Wildlife feeders, including a performance artist dressed as a pigeon, sing protest songs at the gates of City Hall on Tuesday. (Photos and video by Maria Rocha-Buschel)
By Maria Rocha-Buschel
With a full wildlife feeding ban expected to start this summer in city parks, animal rights activists rallied against the Parks Department’s proposed ban on Tuesday on the steps of City Hall.
Bronx resident Lucia Maria led the rally with her group, Bronx Animal Rights Electors, and said that the mayor had responded to a caller during Brian Lehrer’s “Ask the Mayor” segment on March 22, saying he would more closely examine the opposition to the ban. However, he has since approved of the ban, agreeing with the Parks Department’s argument that feeding birds and squirrels is also feeding the city’s rat population.
“The mayor made it sound as if city parks were over-run by hordes of wildlife feeders who littered parks with all kinds of debris from balls to balloons to bottles to old shoes,” Maria said. “It’s true, parks are littered with these items, but they are not from bird or squirrel feeders. The truth is that less than one percent of park-goers feed birds or squirrels. Of this percentage, most of the people who do feed them are senior citizens, the disabled and families. These are the people the Parks Department and the mayor now want to label as criminals.”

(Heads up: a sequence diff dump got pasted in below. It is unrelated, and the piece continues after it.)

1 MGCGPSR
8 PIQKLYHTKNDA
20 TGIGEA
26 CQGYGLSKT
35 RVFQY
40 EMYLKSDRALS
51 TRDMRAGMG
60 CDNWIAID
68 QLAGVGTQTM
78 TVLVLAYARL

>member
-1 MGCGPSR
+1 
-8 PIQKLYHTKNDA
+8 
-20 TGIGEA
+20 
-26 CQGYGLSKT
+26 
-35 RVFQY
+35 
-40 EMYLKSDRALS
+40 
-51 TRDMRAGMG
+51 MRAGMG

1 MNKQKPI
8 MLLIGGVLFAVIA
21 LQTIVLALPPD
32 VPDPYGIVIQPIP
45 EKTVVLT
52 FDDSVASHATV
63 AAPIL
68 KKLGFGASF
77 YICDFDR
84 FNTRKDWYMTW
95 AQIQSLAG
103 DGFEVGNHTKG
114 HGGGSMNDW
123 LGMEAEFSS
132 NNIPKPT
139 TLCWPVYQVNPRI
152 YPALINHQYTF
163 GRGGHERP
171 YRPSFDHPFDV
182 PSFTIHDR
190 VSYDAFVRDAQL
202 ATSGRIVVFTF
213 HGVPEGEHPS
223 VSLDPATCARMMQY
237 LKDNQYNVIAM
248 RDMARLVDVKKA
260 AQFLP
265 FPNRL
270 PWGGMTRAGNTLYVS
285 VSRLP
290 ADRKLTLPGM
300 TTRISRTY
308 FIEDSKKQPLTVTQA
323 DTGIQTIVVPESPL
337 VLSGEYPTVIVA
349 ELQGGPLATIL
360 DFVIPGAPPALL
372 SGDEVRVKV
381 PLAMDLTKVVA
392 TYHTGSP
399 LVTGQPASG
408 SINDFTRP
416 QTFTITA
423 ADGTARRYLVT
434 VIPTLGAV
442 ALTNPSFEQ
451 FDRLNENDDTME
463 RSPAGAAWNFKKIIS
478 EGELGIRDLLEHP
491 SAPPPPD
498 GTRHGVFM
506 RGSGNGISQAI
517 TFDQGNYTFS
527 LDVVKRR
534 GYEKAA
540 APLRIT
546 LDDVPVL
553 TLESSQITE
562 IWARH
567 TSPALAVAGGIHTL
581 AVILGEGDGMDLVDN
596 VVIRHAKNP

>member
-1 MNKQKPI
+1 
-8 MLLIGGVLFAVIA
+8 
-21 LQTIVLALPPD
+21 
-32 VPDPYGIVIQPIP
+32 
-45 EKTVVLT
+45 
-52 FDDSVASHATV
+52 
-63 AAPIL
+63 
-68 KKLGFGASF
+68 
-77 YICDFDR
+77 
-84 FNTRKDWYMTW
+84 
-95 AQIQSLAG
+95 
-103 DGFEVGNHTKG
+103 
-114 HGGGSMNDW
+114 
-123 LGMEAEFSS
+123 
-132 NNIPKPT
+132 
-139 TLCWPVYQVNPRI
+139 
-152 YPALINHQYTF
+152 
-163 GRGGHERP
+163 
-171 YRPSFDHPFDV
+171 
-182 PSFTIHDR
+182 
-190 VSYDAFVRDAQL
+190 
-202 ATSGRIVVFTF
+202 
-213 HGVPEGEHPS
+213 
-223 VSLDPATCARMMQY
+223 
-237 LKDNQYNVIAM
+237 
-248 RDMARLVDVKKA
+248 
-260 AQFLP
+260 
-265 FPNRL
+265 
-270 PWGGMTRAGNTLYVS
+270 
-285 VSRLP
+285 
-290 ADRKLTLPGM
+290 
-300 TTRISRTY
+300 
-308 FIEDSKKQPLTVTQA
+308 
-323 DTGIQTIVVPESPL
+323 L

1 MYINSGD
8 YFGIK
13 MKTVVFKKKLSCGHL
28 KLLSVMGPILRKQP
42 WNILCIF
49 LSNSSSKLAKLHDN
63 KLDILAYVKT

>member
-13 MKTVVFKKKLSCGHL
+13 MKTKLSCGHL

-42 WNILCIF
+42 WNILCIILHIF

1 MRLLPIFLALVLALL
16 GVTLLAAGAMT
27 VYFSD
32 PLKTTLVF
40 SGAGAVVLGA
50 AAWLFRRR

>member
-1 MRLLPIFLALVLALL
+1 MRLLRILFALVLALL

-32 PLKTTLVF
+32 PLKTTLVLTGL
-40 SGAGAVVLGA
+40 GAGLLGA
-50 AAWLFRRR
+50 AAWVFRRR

The early hawk catches the mourning dove in Stuyvesant Town during a local Christmas bird count. Despite poor weather conditions, participating birders still saw some unusual birds. (Photo by Ron Lulov)
Local birders conduct annual avian search
Despite truly miserable weather on Sunday, December 16, a team of devoted birders made their annual jaunt through Stuyvesant Cove and Stuyvesant Town/Peter Cooper Village to do their part for the annual city bird count. One of them, Stuy Town avian expert Anne Lazarus provided Town & Village with the official count from the walk as well as some birds seen earlier by participants throughout the week. (16 different species on count day, 14 during count week, for a total of 30 kinds of birds.) This was far fewer than usual for the tree-filled neighborhood, but due to the nonstop rain, Lazarus said it was one of the most difficult birding days she’d ever seen.
While at the Cove, “Low tide looked more like an approaching high tide. The wind and pelting rain did not help,” she said.